June 12, 2009

NV Energy to buy power from Searchlight solar plant

By Steve Green
Las Vegas Sun

The small town of Searchlight in Southern Nevada moved another step toward becoming a big energy center Thursday with the announcement of a deal by NV Energy to buy power from a big solar plant planned for the community.

Searchlight, on U.S. 95 between Boulder City and the California town of Needles, is already proposed to be the site of a big wind energy farm to be operated by Duke Energy. With 161 turbines producing 370 megawatts of power on public land totaling 26,000 acres, that project could serve 100,000 homes.

NV Energy and American Capital Energy announced Thursday they have entered into a long-term power purchase agreement for the sale of energy produced from ACE's 20-megawatt solar photovoltaic power plant to be constructed in the desert near Searchlight, 55 miles south of Las Vegas.

The project, expected to be completed by mid-2010, will be larger than the 14-MW photovoltaic plant completed in 2007 at Nellis Air Force Base. The Nellis plant, toured by President Obama on a recent visit to Las Vegas, is the largest photovoltaic facility currently operating in the United States, NV Energy said.

At 20 megawatts, the Searchlight plant will serve about 4,000 homes, said Tom Anderson, ACE's director of Southwest Business Development. In comparison, Acciona's Boulder City solar plant generates 64 megawatts. It uses a different technology in which concentrated sunlight heats a liquid.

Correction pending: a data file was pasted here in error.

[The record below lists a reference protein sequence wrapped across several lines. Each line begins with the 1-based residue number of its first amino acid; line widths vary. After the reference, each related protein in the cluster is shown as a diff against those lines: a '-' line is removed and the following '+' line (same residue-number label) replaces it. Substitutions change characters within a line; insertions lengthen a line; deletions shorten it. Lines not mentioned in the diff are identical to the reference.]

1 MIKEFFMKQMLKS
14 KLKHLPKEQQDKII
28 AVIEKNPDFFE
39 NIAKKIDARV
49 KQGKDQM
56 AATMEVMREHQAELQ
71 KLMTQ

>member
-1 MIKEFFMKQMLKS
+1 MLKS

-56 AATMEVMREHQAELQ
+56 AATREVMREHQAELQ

"This is another major step in our commitment to bringing power from renewable resources to the citizens of Nevada," Michael Yackira, NV Energy president and chief executive, said in a statement on Thursday's deal. "Our state is blessed with abundant solar, geothermal and wind resources, and expanding the use of these resources through power purchases of this kind or direct investment in renewable projects is one of our top priorities."

Terms of the power purchase agreement, which is subject to approval by the Public Utilities Commission of Nevada, were not disclosed.

The agreement will assist NV Energy in meeting Nevada’s renewable energy standard, which was recently increased by the Legislature. The standard now requires that 25 percent of energy be generated by renewable resources and energy efficiency and conservation programs by 2025.

The companies said all of the electricity output from the plant will go to customers of NV Energy’s southern service territory.

Construction of the project is expected to create more than 120 jobs and will further develop Nevada’s burgeoning renewable energy workforce, the companies said.

"American Capital Energy is excited about the Searchlight Solar I solar PV project. We are honored to have been selected to work with NV Energy to deliver clean, renewable solar energy to Southern Nevada," Tom Hunton, CEO of Massachusetts-based ACE, said in a statement.

In a presentation earlier this year to the Searchlight Town Advisory Board, ACE officials said the plant is planned for 215 acres of private land 1 mile northwest of U.S. 95 and state Highway 164 headed toward Nipton, Calif.

Anderson said the cost of the project isn't being disclosed and that the deal with NV Energy will help the company obtain financing for the project.

The company plans to work on construction permitting this year and start building the plant in early 2010, assuming the power-purchase deal is approved by the Public Utilities Commission.

ACE, he said, has built about 20 energy projects while its executives combined have built hundreds of such projects.

He said ACE has been working with the Searchlight community and feels it has support there for the project.

"NV Energy is becoming one of the more progressive renewable energy utilities," he added.